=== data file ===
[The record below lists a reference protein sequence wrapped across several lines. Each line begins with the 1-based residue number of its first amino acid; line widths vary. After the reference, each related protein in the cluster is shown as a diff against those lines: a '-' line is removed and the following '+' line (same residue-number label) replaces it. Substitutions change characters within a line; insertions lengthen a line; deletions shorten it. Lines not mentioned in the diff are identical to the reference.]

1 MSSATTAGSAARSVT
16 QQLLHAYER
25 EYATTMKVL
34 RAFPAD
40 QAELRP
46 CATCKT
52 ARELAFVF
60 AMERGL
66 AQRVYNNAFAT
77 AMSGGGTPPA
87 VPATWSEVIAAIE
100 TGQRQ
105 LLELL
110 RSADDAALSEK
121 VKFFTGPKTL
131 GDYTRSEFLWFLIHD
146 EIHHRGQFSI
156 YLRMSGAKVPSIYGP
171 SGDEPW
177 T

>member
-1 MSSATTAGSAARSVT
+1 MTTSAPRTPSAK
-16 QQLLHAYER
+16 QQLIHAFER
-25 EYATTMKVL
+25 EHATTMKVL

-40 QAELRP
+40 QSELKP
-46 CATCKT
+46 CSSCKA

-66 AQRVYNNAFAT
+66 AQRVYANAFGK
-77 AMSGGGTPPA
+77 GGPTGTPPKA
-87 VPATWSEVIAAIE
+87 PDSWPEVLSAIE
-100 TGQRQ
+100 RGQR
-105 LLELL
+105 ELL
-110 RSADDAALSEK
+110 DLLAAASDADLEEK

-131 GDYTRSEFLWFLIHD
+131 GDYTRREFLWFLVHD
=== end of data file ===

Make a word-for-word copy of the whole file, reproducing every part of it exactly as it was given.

[The record below lists a reference protein sequence wrapped across several lines. Each line begins with the 1-based residue number of its first amino acid; line widths vary. After the reference, each related protein in the cluster is shown as a diff against those lines: a '-' line is removed and the following '+' line (same residue-number label) replaces it. Substitutions change characters within a line; insertions lengthen a line; deletions shorten it. Lines not mentioned in the diff are identical to the reference.]

1 MSSATTAGSAARSVT
16 QQLLHAYER
25 EYATTMKVL
34 RAFPAD
40 QAELRP
46 CATCKT
52 ARELAFVF
60 AMERGL
66 AQRVYNNAFAT
77 AMSGGGTPPA
87 VPATWSEVIAAIE
100 TGQRQ
105 LLELL
110 RSADDAALSEK
121 VKFFTGPKTL
131 GDYTRSEFLWFLIHD
146 EIHHRGQFSI
156 YLRMSGAKVPSIYGP
171 SGDEPW
177 T

>member
-1 MSSATTAGSAARSVT
+1 MTTSAPRTPSAK
-16 QQLLHAYER
+16 QQLIHAFER
-25 EYATTMKVL
+25 EHATTMKVL

-40 QAELRP
+40 QSELKP
-46 CATCKT
+46 CSSCKA

-66 AQRVYNNAFAT
+66 AQRVYANAFGK
-77 AMSGGGTPPA
+77 GGPTGTPPKA
-87 VPATWSEVIAAIE
+87 PDSWPEVLSAIE
-100 TGQRQ
+100 RGQR
-105 LLELL
+105 ELL
-110 RSADDAALSEK
+110 DLLAAASDADLEEK

-131 GDYTRSEFLWFLIHD
+131 GDYTRREFLWFLVHD